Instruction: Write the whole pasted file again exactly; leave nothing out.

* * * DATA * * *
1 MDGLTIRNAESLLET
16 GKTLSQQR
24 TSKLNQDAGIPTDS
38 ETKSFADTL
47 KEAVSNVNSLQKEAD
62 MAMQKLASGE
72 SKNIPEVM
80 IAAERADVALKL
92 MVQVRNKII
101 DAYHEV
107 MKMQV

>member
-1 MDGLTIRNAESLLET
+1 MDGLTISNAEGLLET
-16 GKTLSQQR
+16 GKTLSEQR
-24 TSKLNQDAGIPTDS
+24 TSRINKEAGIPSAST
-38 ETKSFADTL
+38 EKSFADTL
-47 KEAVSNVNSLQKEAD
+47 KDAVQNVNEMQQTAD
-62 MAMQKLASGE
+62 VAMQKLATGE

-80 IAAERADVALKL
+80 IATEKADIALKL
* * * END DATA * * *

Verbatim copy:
1 MDGLTIRNAESLLET
16 GKTLSQQR
24 TSKLNQDAGIPTDS
38 ETKSFADTL
47 KEAVSNVNSLQKEAD
62 MAMQKLASGE
72 SKNIPEVM
80 IAAERADVALKL
92 MVQVRNKII
101 DAYHEV
107 MKMQV

>member
-1 MDGLTIRNAESLLET
+1 MDGLTISNAEGLLET
-16 GKTLSQQR
+16 GKTLSEQR
-24 TSKLNQDAGIPTDS
+24 TSRINKEAGIPSAST
-38 ETKSFADTL
+38 EKSFADTL
-47 KEAVSNVNSLQKEAD
+47 KDAVQNVNEMQQTAD
-62 MAMQKLASGE
+62 VAMQKLATGE

-80 IAAERADVALKL
+80 IATEKADIALKL